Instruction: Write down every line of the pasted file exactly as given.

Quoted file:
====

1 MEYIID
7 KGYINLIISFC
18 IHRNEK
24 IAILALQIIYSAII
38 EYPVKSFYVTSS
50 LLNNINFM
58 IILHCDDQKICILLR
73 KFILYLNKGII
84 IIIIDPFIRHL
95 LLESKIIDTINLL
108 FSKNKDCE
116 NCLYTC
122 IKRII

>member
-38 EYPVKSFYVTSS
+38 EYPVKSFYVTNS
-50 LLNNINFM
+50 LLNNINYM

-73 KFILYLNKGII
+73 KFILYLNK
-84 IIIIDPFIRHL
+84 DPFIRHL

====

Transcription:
1 MEYIID
7 KGYINLIISFC
18 IHRNEK
24 IAILALQIIYSAII
38 EYPVKSFYVTSS
50 LLNNINFM
58 IILHCDDQKICILLR
73 KFILYLNKGII
84 IIIIDPFIRHL
95 LLESKIIDTINLL
108 FSKNKDCE
116 NCLYTC
122 IKRII

>member
-38 EYPVKSFYVTSS
+38 EYPVKSFYVTNS
-50 LLNNINFM
+50 LLNNINYM

-73 KFILYLNKGII
+73 KFILYLNK
-84 IIIIDPFIRHL
+84 DPFIRHL